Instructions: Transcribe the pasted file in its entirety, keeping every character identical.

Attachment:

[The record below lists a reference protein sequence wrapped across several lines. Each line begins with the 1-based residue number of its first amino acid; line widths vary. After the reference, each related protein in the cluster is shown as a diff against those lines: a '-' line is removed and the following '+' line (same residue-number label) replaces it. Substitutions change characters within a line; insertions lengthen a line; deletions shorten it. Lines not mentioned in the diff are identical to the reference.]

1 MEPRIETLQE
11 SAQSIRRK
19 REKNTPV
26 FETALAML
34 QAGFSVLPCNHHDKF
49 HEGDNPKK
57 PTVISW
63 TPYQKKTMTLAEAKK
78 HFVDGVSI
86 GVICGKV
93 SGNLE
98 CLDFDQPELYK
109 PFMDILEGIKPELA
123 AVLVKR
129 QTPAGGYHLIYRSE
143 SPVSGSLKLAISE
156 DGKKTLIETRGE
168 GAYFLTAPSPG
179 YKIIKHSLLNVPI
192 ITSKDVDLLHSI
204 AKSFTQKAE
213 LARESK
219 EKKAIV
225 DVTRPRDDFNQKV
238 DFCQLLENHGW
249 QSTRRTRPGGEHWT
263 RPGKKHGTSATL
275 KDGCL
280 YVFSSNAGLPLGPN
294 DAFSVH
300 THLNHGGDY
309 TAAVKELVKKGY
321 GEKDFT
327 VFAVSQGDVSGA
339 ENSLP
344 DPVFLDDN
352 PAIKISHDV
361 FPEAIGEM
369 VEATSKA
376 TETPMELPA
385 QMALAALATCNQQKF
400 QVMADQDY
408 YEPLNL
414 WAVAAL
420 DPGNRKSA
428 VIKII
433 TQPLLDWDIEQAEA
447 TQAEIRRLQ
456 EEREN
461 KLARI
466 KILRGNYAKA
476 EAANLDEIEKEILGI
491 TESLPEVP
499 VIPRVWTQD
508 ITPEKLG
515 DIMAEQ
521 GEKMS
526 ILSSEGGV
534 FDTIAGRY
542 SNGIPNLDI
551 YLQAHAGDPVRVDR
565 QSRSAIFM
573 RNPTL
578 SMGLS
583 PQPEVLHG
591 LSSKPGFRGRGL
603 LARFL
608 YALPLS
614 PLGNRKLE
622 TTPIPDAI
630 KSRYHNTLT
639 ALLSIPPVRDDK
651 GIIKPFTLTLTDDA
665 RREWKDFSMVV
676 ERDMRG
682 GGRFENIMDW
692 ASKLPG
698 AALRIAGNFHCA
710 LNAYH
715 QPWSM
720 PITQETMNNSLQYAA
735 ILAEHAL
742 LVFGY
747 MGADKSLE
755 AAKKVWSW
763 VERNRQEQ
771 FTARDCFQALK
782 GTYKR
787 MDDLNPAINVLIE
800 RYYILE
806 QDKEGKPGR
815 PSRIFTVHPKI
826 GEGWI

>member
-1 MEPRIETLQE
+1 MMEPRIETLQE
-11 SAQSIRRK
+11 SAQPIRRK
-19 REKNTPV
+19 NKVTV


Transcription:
[The record below lists a reference protein sequence wrapped across several lines. Each line begins with the 1-based residue number of its first amino acid; line widths vary. After the reference, each related protein in the cluster is shown as a diff against those lines: a '-' line is removed and the following '+' line (same residue-number label) replaces it. Substitutions change characters within a line; insertions lengthen a line; deletions shorten it. Lines not mentioned in the diff are identical to the reference.]

1 MEPRIETLQE
11 SAQSIRRK
19 REKNTPV
26 FETALAML
34 QAGFSVLPCNHHDKF
49 HEGDNPKK
57 PTVISW
63 TPYQKKTMTLAEAKK
78 HFVDGVSI
86 GVICGKV
93 SGNLE
98 CLDFDQPELYK
109 PFMDILEGIKPELA
123 AVLVKR
129 QTPAGGYHLIYRSE
143 SPVSGSLKLAISE
156 DGKKTLIETRGE
168 GAYFLTAPSPG
179 YKIIKHSLLNVPI
192 ITSKDVDLLHSI
204 AKSFTQKAE
213 LARESK
219 EKKAIV
225 DVTRPRDDFNQKV
238 DFCQLLENHGW
249 QSTRRTRPGGEHWT
263 RPGKKHGTSATL
275 KDGCL
280 YVFSSNAGLPLGPN
294 DAFSVH
300 THLNHGGDY
309 TAAVKELVKKGY
321 GEKDFT
327 VFAVSQGDVSGA
339 ENSLP
344 DPVFLDDN
352 PAIKISHDV
361 FPEAIGEM
369 VEATSKA
376 TETPMELPA
385 QMALAALATCNQQKF
400 QVMADQDY
408 YEPLNL
414 WAVAAL
420 DPGNRKSA
428 VIKII
433 TQPLLDWDIEQAEA
447 TQAEIRRLQ
456 EEREN
461 KLARI
466 KILRGNYAKA
476 EAANLDEIEKEILGI
491 TESLPEVP
499 VIPRVWTQD
508 ITPEKLG
515 DIMAEQ
521 GEKMS
526 ILSSEGGV
534 FDTIAGRY
542 SNGIPNLDI
551 YLQAHAGDPVRVDR
565 QSRSAIFM
573 RNPTL
578 SMGLS
583 PQPEVLHG
591 LSSKPGFRGRGL
603 LARFL
608 YALPLS
614 PLGNRKLE
622 TTPIPDAI
630 KSRYHNTLT
639 ALLSIPPVRDDK
651 GIIKPFTLTLTDDA
665 RREWKDFSMVV
676 ERDMRG
682 GGRFENIMDW
692 ASKLPG
698 AALRIAGNFHCA
710 LNAYH
715 QPWSM
720 PITQETMNNSLQYAA
735 ILAEHAL
742 LVFGY
747 MGADKSLE
755 AAKKVWSW
763 VERNRQEQ
771 FTARDCFQALK
782 GTYKR
787 MDDLNPAINVLIE
800 RYYILE
806 QDKEGKPGR
815 PSRIFTVHPKI
826 GEGWI

>member
-1 MEPRIETLQE
+1 MMEPRIETLQE
-11 SAQSIRRK
+11 SAQPIRRK
-19 REKNTPV
+19 NKVTV